Alibaba Sex Crime Suspect Release Shows China’s #MeToo Obstacles

(Bloomberg) – A decision by Chinese prosecutors to drop charges against a former executive of Alibaba Group Holding Ltd. accused of rape highlights the set of challenges faced by women seeking to navigate the Chinese justice system.

Police had opened an investigation into the man, whose last name is Wang, into allegations of “enforced indecency” – a broad category that includes sexual assault and stops before rape. But ultimately, they said they couldn’t prove that his behavior following an alcoholic dinner with customers was a criminal offense. Wang was released after the maximum 15 days of detention on the lesser charge of “indecency.”

For those who have studied the Chinese legal framework on sexual assault, the case is not surprising. Similar to civil law countries like Germany, the Chinese system offers much stronger protection to defendants than common law countries, where the most likely version of events usually wins.

Some Chinese lawyers have said courts need 85% certainty that the incident has occurred, a standard that typically involves providing evidence such as a video recording or screenshot, according to Darius Longarino, senior researcher. at the Paul Tsai China Center of Yale Law Schoo which has done a lot of work. on the legal framework of sexual harassment in China.

“Overall, Chinese courts tend to give little weight to testimony in general, which creates problems for survivors whose cases depend solely on testimony,” said Longarino, who added the companies have also a role to play.

“The Alibaba case shows that companies must institutionalize their measures against sexual harassment and not leave it to individual managers to make ad hoc decisions without a guiding policy,” he added. “The MeToo incidents in China will continue to occur without a greater culture change in the workplace. “

China revised its sexual harassment law earlier this year to better define areas such as speech, pictures or physical actions, while requiring employers to take reasonable steps to prevent, investigate and respond to complaints. . But they still do not clearly define the legal responsibilities of companies, which makes them difficult to implement in practice.

In Alibaba’s case, the employee handed out leaflets and shouted in the cafeteria last month after company employees went a week without following up on the sexual assault charge against her boss. She also posted an 8,000-word account of the ordeal which went viral on social media.

Alibaba responded by firing the accused director. Two senior executives of the e-commerce giant resigned, and general manager Daniel Zhang issued a mea culpa, calling the company’s handling of the incident “humiliation.”

More and more people are turning to social media to publicize their cases and put pressure on judicial authorities, said Michelle Miao, associate professor specializing in Chinese criminal law and human rights at the Chinese University of Hong Kong. “When the case gets national attention, it will be a good pressure on the authorities to ensure that they act quickly,” Miao said.

China does not release official statistics on sexual violence. The number of rape cases brought to Chinese courts nearly doubled to 2,881 in 2017, from 1,473 in 2014, according to a report by the China Family Planning Association, Tsinghua University and an organization. non-governmental organization called Love Matters. As is the case around the world, only a small fraction of sexual assault or abuse is officially reported.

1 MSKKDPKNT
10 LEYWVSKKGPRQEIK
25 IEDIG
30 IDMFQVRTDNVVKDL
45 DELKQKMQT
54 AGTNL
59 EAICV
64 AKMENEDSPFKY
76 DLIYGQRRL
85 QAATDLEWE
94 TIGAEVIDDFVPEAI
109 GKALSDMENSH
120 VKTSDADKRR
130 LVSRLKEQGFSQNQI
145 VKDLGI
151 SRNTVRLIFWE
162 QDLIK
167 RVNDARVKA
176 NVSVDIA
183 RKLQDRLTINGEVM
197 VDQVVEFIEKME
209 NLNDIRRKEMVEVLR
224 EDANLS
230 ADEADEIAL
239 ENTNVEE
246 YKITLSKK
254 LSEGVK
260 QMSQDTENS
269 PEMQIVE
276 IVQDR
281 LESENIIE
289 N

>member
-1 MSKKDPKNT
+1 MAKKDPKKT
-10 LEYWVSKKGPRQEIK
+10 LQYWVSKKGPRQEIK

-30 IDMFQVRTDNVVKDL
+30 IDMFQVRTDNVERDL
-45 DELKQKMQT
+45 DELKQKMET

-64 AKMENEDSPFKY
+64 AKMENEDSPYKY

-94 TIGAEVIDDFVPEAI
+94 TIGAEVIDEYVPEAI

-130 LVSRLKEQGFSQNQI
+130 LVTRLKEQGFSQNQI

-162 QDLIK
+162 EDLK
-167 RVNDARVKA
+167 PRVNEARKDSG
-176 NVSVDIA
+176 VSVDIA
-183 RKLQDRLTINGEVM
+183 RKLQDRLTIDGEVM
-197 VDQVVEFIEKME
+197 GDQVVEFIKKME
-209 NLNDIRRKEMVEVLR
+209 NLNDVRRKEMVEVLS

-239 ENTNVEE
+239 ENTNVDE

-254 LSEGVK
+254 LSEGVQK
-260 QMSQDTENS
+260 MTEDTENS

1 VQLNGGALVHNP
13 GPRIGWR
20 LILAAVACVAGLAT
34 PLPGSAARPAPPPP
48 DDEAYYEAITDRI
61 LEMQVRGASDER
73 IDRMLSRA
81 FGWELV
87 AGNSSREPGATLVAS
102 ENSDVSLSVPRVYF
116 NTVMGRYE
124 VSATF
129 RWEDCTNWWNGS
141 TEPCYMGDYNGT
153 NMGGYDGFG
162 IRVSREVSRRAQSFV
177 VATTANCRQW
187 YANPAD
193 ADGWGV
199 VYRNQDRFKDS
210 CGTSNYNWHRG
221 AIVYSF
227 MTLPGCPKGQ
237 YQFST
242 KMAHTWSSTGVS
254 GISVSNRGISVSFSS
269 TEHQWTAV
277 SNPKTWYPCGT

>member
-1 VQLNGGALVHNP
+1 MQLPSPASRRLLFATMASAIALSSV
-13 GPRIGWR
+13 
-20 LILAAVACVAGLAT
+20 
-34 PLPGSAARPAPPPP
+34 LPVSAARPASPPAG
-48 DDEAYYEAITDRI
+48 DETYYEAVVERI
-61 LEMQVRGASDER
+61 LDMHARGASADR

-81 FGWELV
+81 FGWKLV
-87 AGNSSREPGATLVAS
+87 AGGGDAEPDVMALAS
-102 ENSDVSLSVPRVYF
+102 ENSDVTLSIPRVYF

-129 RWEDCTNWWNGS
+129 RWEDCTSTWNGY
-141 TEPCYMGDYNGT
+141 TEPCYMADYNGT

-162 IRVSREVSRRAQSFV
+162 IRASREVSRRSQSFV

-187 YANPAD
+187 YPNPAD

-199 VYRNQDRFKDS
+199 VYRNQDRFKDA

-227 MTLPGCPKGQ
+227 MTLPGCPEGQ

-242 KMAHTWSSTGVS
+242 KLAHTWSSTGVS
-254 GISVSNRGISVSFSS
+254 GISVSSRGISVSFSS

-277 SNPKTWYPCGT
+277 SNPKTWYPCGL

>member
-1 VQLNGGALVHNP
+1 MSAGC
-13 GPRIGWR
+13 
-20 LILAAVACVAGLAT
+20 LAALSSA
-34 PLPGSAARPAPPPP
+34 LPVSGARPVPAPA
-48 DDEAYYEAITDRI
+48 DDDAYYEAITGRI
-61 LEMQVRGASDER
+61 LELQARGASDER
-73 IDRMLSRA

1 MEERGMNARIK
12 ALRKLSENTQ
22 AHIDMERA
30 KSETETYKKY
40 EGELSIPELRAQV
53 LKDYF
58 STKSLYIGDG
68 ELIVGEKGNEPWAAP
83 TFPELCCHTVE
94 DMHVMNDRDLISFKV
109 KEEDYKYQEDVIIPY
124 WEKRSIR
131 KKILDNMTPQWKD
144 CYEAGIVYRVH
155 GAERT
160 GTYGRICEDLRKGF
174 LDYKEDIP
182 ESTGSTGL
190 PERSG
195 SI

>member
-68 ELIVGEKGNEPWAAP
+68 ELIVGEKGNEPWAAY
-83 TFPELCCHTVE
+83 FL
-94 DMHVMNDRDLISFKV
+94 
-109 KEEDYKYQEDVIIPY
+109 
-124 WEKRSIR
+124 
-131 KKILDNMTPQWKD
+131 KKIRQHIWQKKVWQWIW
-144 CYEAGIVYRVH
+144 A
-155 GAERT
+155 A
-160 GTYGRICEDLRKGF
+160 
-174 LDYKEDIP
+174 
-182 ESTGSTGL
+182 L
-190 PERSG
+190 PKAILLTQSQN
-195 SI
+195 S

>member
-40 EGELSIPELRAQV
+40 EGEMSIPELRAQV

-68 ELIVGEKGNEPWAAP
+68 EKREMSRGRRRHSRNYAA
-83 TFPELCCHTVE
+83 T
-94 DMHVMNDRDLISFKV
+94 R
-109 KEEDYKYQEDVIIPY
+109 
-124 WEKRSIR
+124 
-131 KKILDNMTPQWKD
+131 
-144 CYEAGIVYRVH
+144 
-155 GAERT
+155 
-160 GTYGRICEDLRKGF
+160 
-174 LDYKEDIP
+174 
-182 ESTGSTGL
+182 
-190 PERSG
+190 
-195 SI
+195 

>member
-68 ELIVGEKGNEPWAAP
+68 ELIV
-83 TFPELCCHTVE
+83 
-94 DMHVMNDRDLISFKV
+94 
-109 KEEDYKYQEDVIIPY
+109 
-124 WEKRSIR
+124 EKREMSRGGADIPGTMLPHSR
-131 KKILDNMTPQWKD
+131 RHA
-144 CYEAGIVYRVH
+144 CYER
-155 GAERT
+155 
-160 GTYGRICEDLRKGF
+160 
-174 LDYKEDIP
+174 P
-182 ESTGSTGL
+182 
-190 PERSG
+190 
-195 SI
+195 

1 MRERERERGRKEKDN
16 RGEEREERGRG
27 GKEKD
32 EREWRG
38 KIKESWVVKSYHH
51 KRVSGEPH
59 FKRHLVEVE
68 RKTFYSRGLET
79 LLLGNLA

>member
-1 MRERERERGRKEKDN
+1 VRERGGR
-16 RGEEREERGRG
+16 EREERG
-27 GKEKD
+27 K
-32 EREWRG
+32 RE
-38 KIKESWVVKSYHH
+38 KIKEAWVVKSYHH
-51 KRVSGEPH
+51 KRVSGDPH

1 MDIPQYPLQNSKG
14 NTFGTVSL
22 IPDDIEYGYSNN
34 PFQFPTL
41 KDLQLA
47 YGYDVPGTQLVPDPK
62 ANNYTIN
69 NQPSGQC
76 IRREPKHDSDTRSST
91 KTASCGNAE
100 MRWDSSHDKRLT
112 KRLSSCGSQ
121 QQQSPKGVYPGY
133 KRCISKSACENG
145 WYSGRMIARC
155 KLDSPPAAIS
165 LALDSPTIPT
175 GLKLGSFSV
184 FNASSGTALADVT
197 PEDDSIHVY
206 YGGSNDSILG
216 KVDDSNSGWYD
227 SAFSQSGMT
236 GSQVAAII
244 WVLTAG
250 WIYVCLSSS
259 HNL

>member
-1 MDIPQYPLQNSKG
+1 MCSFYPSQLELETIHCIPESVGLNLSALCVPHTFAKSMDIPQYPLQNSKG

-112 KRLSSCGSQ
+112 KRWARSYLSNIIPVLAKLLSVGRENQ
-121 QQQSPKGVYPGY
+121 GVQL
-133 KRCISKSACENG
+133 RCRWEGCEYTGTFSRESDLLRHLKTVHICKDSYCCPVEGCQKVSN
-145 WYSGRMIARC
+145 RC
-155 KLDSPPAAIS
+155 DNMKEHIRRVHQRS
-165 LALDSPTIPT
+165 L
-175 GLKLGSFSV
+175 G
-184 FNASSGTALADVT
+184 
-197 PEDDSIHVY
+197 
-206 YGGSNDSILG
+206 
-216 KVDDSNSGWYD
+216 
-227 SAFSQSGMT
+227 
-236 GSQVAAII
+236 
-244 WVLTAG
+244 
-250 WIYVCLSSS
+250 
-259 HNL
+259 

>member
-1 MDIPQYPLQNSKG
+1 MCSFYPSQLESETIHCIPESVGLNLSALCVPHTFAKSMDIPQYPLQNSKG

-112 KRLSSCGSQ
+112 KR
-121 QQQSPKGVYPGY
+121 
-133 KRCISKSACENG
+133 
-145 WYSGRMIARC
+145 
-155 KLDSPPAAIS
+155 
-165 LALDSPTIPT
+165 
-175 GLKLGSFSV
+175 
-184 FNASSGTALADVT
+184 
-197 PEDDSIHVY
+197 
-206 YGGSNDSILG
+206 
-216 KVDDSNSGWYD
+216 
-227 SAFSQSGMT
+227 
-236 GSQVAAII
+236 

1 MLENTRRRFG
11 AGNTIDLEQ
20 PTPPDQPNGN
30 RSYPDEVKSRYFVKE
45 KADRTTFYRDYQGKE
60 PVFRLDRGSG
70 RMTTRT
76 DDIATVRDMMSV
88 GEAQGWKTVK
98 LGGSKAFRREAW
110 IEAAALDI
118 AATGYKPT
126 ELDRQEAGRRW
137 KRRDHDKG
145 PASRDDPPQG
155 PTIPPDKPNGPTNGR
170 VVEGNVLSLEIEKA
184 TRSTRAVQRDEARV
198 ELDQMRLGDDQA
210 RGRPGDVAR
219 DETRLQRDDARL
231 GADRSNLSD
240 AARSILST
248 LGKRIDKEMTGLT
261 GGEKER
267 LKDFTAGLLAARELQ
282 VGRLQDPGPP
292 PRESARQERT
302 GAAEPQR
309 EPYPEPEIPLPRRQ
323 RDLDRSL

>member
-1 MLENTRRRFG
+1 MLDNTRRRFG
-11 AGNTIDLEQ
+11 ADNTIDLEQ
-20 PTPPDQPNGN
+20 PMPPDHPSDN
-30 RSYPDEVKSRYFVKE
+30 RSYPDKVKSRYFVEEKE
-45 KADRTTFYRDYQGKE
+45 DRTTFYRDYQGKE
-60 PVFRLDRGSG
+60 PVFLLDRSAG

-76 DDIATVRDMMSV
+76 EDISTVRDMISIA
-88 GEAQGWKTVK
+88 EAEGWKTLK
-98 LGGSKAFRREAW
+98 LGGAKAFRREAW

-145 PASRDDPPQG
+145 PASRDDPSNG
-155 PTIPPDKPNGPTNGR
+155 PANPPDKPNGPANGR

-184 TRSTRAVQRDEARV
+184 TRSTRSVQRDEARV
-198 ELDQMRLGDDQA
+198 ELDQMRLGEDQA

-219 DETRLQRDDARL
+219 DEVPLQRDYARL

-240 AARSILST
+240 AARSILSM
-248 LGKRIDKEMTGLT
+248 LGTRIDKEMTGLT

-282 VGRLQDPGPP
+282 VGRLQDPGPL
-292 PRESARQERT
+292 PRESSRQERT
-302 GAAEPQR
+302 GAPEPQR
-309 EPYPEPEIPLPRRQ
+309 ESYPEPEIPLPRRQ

Officials have generally treated feminism and related activism like the #MeToo movement with suspicion. Chinese authorities arrested – and then released without charge – five young female activists for planning a street campaign against sexual harassment in 2015. Three years later, an influential social media account called Feminist Voices with 180,000 Weibo subscribers has been banned.

The state has also used its power to erase the accusations from public discourse. Three years ago, a former intern with state-owned China Central Television filed a sexual harassment complaint against a popular host, accusing him of making unwanted sexual advances. The presenter denied the charges, and a second scheduled court hearing was canceled and not rescheduled. Meanwhile, the complainant’s social media accounts were suspended, tens of thousands of supportive posts were deleted, and the case was ignored by state media.

Yet the #MeToo movement has persisted, with a growing number of women speaking out publicly about their experiences of sexual assault, braving a patriarchal culture that brings victims to shame. And sometimes the state amplifies demands that fit its political agenda.

Pop superstar Kris Wu has been arrested for sexual assault after a massive social media campaign, which he denies. The government condemns Wu and is using the scandal as food for its campaign against celebrity excesses. The Alibaba affair exploded just as Beijing rolled out additional measures to tame the power of the country’s tech titans.

Lilian Shen, a volunteer who works with victims of sexual harassment and domestic violence in Shanghai, said few people in China have the will or the means to take legal action, even though her group does not take legal action. advertising for its services because “we wouldn’t be able to meet demand.

“For the authorities, feminism is scary,” she said. “They see it as radical, as a Western import and as involving half the population – it’s a fear of disorder.”

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